As those of you who’ve been closely following the unfolding “Mystery of the Filthy, Filthy Carpet” well know, a chance encounter with a dirty (and some would say downright filthy) carpet in a big law firm here in downtown Chicago has evolved in the last few days into an important economic theory I’m developing…which involves measuring and interpreting the neglect and accumulating filth in big city office buildings as a 21st Century version of the old “canaries in a coal mine” that previously warned miners of approaching disaster in other centuries; in our case, my theory is that filthy carpets and poorly-maintained washrooms in the offices of something like a major law firm in a shiny skyscraper are a clarion call that the nation’s on the verge of a major economic collapse (since firms that are doing well financially would not slash their cleaning and maintenance budgets like this, at least not in the areas of their offices that are reserved for clients, guests, and other visitors).
My main contention in all of this is that a big law firm with a prestigious address in Chicago is expected to be immaculately clean at all times, and up until just recently these places would have spent whatever it took to maintain that expected image of cleanliness…so we are in uncharted territory in this country if big law firms and other businesses that Chicago depends on to survive can no longer afford to keep up those appearances.
At first I was just startled by the filthy and unsanitary conditions of the Hinshaw & Culbertson’s Chicago offices…and as a professional courtesy I wrote to the Senior Partners of the firm to make sure they knew just how bad things had been allowed to get in their lobby and men’s room. I just thought it was the polite thing to do as a visitor, since I’d certainly want someone to tell me my carpet was unacceptably filthy or that my bathroom resembled a space that would be more commonly found in an abandoned bus station…in Mexico. One of my friends suggested that perhaps the partners of the Hinshaw firm all have some degree of autism (or even Asperger’s Syndrome) and are, thus, unaware of their surroundings to the point where they’d never realize how poor everything looked to a client or visitor. “They could just be a bunch of eccentrics and not care,” one friend in particular advised. I’ve never met Donald L. Mrozek or J. William Rogers (the big cheeses at the firm), but I did see Mrozek walk through the lobby wearing a long black coat, a red scarf, and (I believe) a black hat while I was sitting on the couch staring at that filthy carpet (and photographing it in an obvious way). Mr. Mrozek is an older man who looked grandfatherly and is the kind of guy who would have been played by Andy Griffith in the movie that will no doubt eventually be made of all this (but since “Matlock” and “Sheriff Taylor” passed away last year, I don’t know who they’ll get for the part…Wilford Brimley, maybe?). The man in charge of the Hinshaw firm was coming back from something he had to do outside when I saw him, unless he just keeps his coat and scarf on him at all times during the day (in case there’s an emergency or something…or maybe it just costs too much to heat the parts of the offices that visitors don’t step into).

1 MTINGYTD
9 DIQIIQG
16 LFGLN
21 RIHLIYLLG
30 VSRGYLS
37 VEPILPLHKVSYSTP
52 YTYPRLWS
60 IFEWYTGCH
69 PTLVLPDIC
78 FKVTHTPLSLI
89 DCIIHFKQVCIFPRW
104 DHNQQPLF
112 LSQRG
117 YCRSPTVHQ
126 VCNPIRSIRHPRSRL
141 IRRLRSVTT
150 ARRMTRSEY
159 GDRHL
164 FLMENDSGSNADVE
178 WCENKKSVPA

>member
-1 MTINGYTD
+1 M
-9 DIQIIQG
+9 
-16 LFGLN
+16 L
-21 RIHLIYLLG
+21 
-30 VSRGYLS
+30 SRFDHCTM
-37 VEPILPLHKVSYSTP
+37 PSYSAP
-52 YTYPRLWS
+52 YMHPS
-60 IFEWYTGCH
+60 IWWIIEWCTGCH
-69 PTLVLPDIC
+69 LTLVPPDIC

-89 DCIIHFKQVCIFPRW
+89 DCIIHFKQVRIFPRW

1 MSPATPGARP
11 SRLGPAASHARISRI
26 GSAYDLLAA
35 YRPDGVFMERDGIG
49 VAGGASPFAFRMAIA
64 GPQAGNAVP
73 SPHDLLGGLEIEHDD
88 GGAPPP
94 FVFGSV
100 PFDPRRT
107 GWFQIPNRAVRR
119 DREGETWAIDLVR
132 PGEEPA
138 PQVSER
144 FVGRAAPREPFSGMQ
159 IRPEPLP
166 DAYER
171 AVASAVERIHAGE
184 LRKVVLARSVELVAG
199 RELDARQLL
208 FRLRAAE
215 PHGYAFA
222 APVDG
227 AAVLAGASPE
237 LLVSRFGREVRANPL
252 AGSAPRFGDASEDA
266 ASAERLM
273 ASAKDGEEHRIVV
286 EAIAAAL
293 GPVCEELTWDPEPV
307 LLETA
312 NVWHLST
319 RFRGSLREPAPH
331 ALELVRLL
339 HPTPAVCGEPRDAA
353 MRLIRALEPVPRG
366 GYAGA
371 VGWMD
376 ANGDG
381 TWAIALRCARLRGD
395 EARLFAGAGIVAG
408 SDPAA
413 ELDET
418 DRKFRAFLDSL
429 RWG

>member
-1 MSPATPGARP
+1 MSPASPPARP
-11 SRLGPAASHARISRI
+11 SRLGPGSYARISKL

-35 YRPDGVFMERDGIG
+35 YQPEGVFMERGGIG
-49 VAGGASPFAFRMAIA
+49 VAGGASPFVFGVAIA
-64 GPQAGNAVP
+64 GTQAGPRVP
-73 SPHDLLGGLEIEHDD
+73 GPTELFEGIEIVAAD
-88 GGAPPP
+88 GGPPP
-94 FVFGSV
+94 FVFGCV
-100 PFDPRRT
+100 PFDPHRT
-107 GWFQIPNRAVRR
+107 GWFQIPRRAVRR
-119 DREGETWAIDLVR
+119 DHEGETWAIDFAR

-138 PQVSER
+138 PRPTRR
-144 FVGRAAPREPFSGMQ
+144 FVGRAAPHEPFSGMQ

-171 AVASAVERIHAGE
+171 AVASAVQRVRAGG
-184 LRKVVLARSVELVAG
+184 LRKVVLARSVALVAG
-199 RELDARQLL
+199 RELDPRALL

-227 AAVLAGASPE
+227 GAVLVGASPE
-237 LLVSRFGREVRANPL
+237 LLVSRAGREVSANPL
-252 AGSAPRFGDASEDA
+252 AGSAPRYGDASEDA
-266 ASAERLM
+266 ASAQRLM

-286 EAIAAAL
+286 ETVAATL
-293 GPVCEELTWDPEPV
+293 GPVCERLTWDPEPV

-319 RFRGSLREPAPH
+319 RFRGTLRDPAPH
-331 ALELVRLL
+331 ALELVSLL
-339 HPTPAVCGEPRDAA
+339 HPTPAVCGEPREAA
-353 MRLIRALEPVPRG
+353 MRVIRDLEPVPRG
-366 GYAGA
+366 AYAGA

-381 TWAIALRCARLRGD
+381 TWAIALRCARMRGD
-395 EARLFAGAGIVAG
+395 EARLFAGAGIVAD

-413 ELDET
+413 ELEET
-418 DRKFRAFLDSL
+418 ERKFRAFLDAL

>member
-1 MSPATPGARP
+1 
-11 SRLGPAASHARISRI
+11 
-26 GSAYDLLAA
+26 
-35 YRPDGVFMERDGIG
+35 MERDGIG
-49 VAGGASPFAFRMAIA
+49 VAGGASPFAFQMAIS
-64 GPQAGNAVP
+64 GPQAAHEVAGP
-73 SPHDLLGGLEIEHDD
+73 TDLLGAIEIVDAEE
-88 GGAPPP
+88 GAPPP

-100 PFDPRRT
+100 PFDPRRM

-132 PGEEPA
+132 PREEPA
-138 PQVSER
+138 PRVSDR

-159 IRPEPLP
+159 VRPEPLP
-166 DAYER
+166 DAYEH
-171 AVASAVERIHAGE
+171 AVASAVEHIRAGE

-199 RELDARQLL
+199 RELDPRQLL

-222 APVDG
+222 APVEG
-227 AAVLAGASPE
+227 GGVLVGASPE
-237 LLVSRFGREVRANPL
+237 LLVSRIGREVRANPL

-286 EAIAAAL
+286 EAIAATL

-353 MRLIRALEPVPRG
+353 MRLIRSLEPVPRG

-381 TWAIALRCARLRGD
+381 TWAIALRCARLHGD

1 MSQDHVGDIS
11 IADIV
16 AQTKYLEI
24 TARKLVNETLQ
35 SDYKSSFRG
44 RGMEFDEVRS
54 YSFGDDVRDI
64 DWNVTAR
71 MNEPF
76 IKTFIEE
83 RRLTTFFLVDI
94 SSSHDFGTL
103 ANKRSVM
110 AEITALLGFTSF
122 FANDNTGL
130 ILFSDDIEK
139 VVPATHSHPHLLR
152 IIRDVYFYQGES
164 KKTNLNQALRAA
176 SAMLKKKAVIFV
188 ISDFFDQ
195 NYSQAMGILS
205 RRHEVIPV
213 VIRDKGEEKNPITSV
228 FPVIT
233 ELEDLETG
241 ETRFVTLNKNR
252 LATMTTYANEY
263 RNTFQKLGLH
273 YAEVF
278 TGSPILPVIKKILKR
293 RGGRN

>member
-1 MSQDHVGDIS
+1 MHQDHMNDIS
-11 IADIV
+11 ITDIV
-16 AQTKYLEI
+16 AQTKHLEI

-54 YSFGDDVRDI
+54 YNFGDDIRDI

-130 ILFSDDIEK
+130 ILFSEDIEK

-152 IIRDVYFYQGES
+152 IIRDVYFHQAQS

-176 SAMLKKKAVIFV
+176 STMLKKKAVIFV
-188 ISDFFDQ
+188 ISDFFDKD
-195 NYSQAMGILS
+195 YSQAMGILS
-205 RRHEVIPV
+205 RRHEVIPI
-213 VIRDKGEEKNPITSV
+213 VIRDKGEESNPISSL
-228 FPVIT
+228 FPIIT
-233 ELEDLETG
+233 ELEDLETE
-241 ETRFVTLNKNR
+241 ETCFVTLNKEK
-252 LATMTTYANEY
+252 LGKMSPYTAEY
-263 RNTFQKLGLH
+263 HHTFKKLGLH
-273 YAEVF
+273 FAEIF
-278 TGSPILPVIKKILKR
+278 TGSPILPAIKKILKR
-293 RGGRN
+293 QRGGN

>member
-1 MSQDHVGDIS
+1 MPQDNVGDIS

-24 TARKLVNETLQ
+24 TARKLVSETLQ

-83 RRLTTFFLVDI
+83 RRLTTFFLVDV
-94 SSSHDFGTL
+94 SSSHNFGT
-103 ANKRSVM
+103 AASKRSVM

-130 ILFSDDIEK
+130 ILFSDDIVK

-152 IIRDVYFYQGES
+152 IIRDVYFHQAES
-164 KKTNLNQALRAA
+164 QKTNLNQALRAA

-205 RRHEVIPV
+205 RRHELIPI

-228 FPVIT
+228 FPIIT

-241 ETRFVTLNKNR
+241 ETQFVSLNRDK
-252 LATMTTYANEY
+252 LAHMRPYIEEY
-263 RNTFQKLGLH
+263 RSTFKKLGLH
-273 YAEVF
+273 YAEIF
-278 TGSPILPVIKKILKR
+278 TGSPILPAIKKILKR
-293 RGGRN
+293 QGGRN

I haven’t heard back from Mr. Mrozek or anyone else at the Hinshaw firm about my letter to them, but I didn’t really ask them for any kind of response. My email just more or less informed the Senior Partners that their carpets were filthy and that their men’s washroom was the dirtiest and creepiest I had ever encountered this side of a horror movie. I honestly don’t even know what sort of response a company can give to that, besides admitting “Yah, we know” or saying “Sorry everything was so gross and dirty while you were here”. This is one situation in which Hallmark most certainly does not stock a selection of cards.
Operating in the capacity of a concerned citizen, Good Samaritan, and “local busybody”, I next asked actress Ann B. Davis (of Brady Bunch fame) if she could remember any really excellent (and inexpensive) cleaning tips that I could perhaps pass-on to the folks at Hinshaw & Culbertson the next time I am there for a meeting. I was raised in the Catholic Church and attended all the Bazaars, roast beef dinners, Christmas parties, and other things the parish organized…and I always remembered my grandmother Emma, in particular, having an eagle’s eyes when it came to spotting someone in the throng who maybe didn’t have enough money to buy a ticket for the dinner or couldn’t afford another spin on one of the carnival rides in the church parking lot (but she could tell the person really wanted to twirl around for a while). There’s just something about the filthy carpeting in this law firm and its disaster of a men’s room that has brought the “Grandma Emma” out in my DNA, and so I wanted to help them help themselves by finding household hints they could maybe use to tidy up a bit; this is just the sort of thing that Emma would have done…though she probably would have even offered to clean up their mess herself, since she was just an awesome and loving church lady like that. I am not that nice and don’t aspire to be, but I do like to help people who’ve made a complete mess of things.
Grandma Emma’s been gone for some years now, but the Holy Spirit moved me to think of her and my childhood in Cleveland and compelled me to find someone else who could help the hapless Hinshaw firm with their filthy carpet and stinky men’s room when I didn’t receive an immediate response from the woman who once played housekeeper “Alice Nelson” on an old tee-vee show I watched in reruns. So, naturally, I thought next to ask lifestyle expert “Heloise” what she would do about these carpets and the mess in the men’s room…but I am still waiting to hear back from her as well. Since I didn’t tell her this was an emergency or anything, it could be a while.